It has been revealed that in a letter sent to Max Mosley at 22.12 on Tuesday evening, BMW, Honda, McLaren, Renault, Toyota and the GPMA, raised a number of concerns which they wanted to identify before today's meeting of the World Motor Sport Council.
The concerns relate to the Organisation Agreement, Engine Homologation and Rule Changes. They also raised concerns regarding the restriction on testing (Article 63 b), the engine ballast penalty (Article 86 a) and the new gear box rule (Article 87).
With regard the Organisation Agreement, the manufacturers wrote: "The 1998 Concorde Agreement to which the teams and the FIA are parties, guarantees the participating teams, during each year of the term, a right of entry into the Championship. Furthermore, the 1998 Concorde Agreement provides for the teams, as stakeholders in the sport, to have a significant role in its governance. The provisions appear to have been removed from the latest proposals submitted by the FIA post 2007 and we would ask that provisions to accomodate these concerns be taken into account in the draft 2008 Sporting Regulations to be approved by the World Motor Sport Council."
On Engine Homologation: "Whilst all signatories to this letter (and Cosworth) agree and confirm that they are commited to reducing engine costs, we realise that there is no time to discuss this issue further with you before the meeting of the World Motor sport Council; we would respectfully request that Regulation 86e and Appendix 6 be agreed before the Sporting Regulations are adopted."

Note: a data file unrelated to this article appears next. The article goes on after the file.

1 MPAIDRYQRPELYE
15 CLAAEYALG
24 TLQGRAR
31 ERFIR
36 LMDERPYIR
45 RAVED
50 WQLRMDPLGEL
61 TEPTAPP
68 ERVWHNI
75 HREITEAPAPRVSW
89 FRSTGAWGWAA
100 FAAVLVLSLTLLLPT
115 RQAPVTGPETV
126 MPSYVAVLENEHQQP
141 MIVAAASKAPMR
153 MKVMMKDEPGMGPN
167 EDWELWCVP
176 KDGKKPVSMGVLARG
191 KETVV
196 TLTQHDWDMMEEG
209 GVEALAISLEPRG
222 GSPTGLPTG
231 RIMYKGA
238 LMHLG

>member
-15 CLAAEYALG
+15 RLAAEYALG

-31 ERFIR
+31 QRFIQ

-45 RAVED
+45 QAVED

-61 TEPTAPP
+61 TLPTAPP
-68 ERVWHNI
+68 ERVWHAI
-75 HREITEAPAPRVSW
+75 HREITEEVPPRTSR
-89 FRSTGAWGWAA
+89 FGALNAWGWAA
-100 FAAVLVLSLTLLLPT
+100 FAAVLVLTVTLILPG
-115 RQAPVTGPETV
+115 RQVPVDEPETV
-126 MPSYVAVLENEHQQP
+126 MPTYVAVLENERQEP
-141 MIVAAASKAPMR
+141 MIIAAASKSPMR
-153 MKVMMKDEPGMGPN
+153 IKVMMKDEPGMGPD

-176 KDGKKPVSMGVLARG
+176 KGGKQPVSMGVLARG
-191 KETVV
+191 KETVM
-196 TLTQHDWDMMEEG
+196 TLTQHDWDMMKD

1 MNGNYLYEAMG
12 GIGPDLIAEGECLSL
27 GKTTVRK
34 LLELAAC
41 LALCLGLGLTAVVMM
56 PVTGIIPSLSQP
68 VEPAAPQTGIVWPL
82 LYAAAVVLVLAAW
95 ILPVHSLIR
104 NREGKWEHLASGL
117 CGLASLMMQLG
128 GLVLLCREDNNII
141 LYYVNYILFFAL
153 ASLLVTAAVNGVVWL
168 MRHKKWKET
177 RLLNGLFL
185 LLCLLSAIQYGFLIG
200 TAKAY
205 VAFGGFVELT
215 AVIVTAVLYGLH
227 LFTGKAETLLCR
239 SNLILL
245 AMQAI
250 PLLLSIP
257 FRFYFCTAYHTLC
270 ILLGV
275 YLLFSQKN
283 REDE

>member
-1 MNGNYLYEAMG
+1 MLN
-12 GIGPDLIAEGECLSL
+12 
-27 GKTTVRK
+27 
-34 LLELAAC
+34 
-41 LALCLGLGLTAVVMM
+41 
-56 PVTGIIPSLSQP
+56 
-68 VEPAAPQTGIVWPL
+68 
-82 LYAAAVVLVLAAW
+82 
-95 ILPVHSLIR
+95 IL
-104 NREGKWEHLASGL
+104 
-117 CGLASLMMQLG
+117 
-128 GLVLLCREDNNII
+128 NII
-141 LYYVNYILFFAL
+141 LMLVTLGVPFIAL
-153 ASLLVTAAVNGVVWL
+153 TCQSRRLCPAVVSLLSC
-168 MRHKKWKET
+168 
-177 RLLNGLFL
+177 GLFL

As for Rule Changes: "We have noted that the provision for changes in the Sporting and Technical Regulations, which are currently set out in Appendix 5 of the draft 2008 Sporting Regulations, are different from those proposed in your letter of 18 November 2005. We would wish to see the composition, voting structure and process of the Formula One Commission and its related working groups being established in line with your 18 November 2005 proposal. In particular, we beleive that, further to previous discussions, if the majority of teams vote in favour of a change, such a change should not be capable of being vetoed by the F1 Commission."
The signatories to the letter suggest that the changes could be made to the provisions which would better the FIA's three main objectives.
However, in his response to the letter, Mosley notes that it contained no proposals which could be substituted for any of those being presented to the World motor sport council, and which were made available on March 1, and then again - with minor modifications - on March 15.
Furthermore, Mosley points out that none of the signatories attended the meeting in early 2005 at which the 2008 regulations were discussed. He also claims that the manufacturers own proposals which were due to be presented in June 2005 are still not forthcoming.
"In the circumstances, the Council decided to adopt the proposed Sporting Regulations in their entirety," he writes, "and extend an invitation to all interested teams to enter the 2008 Championship and participate in discussions on any element which they believe could be improved."
He adds: "The Council noted that although the 2008 Sporting Regulations are now fixed, any element could be changed on a proposal of a simple majority of the entered teams sitting in the Sporting Working Group (Appendix 5) and that the Formula One Commission or World Motor Sport Council would only reject such a proposal in the overall interests of the Formula One World Championship or of motor sport in general."